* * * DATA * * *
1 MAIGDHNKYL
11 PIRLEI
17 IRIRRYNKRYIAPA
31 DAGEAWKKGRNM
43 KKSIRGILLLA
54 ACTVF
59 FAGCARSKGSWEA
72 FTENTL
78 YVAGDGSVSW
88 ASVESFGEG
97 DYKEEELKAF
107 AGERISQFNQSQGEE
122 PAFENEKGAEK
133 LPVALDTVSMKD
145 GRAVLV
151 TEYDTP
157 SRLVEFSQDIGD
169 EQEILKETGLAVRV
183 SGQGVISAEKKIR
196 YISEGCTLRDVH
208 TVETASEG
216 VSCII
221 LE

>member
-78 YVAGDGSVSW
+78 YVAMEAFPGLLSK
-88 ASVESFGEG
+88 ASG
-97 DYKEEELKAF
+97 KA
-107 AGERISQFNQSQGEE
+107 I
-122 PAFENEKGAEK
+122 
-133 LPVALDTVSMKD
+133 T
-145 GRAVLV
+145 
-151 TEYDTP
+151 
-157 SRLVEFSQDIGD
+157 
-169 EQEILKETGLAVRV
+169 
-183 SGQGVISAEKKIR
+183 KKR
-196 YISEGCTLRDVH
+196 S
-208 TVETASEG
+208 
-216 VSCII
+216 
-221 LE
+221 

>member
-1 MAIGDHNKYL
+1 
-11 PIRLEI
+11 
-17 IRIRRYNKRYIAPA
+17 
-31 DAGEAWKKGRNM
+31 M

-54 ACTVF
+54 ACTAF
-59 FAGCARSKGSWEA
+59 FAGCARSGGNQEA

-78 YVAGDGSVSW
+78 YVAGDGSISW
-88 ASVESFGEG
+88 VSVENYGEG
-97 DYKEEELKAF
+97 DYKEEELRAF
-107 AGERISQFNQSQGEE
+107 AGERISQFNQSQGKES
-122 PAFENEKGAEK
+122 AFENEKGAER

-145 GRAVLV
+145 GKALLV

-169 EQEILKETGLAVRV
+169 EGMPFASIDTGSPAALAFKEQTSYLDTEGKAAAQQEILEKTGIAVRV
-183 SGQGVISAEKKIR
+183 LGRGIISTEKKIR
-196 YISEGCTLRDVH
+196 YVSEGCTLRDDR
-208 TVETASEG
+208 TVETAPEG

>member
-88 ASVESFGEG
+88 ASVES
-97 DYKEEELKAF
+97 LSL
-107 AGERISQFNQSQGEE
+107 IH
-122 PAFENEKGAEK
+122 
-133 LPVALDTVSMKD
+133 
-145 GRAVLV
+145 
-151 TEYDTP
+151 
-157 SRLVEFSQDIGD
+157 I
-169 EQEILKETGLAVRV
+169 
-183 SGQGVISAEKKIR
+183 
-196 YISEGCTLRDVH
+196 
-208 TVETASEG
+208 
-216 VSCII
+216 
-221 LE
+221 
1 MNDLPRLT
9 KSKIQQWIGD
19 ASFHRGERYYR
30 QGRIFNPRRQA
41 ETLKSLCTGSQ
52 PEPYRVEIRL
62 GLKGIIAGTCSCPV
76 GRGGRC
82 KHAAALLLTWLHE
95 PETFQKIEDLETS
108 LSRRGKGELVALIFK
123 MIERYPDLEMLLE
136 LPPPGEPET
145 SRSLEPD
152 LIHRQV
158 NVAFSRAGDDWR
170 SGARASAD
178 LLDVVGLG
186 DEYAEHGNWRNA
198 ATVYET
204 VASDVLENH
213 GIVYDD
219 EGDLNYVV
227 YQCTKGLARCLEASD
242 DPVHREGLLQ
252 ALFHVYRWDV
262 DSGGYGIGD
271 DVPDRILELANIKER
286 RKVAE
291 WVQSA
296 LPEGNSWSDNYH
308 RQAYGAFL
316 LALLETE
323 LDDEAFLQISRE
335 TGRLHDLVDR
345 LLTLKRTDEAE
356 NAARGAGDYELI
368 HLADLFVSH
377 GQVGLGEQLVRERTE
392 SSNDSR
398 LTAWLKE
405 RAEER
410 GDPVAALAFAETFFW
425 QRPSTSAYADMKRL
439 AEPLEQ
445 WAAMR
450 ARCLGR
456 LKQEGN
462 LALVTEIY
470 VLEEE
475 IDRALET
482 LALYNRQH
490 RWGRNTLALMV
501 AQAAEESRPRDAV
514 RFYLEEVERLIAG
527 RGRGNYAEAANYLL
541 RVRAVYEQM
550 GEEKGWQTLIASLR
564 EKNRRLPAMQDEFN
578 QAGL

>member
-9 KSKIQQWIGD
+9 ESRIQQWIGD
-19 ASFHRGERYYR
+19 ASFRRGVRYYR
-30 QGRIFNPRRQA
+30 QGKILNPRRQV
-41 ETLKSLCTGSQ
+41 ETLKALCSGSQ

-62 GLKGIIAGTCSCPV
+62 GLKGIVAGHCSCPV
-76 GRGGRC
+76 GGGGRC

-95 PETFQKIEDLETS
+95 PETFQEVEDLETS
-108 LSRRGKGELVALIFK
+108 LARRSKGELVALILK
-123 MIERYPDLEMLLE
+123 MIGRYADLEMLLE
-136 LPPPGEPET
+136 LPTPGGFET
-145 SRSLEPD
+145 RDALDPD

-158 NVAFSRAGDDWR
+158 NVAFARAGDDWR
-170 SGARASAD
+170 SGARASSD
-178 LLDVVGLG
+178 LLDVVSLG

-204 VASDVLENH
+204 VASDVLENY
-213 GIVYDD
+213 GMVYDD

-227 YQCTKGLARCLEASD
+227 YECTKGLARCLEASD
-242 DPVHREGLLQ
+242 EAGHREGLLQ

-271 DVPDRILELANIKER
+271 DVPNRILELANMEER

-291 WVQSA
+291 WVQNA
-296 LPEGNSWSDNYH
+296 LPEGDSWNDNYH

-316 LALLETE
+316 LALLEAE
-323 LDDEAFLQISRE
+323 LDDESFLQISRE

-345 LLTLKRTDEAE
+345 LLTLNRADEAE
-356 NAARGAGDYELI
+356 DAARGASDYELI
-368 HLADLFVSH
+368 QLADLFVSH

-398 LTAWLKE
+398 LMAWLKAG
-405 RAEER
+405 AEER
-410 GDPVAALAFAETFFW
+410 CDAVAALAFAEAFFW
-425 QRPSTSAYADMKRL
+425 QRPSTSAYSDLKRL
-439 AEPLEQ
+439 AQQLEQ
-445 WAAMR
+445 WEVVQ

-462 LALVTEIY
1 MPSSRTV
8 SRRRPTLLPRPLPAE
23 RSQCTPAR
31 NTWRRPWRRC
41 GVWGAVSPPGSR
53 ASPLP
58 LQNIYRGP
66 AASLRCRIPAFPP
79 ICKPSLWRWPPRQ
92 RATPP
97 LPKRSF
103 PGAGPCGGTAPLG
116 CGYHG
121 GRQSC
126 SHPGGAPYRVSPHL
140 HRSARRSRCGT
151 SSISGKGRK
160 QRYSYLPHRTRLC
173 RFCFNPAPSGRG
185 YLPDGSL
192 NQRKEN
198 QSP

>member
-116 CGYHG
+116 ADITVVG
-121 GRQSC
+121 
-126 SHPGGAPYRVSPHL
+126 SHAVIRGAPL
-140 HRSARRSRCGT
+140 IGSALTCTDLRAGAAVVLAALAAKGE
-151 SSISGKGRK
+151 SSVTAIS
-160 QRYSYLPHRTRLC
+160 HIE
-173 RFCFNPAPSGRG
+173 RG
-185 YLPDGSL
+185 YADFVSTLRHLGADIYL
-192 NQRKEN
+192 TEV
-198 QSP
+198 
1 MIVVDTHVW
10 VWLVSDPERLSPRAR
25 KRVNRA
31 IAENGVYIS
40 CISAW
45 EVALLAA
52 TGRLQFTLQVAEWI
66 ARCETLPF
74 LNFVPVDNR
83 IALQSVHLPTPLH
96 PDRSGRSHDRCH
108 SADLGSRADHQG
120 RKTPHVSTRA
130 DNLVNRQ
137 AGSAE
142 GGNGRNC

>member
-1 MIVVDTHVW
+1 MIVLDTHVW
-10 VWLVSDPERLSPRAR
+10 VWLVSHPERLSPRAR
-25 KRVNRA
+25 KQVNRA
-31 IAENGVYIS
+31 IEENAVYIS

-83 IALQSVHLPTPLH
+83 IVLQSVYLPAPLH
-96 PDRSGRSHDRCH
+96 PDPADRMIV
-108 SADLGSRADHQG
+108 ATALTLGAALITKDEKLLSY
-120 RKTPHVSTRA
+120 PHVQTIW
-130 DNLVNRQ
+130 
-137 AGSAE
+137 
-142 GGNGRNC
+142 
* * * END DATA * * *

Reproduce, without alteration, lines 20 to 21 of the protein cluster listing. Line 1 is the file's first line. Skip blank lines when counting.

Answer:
196 YISEGCTLRDVH
208 TVETASEG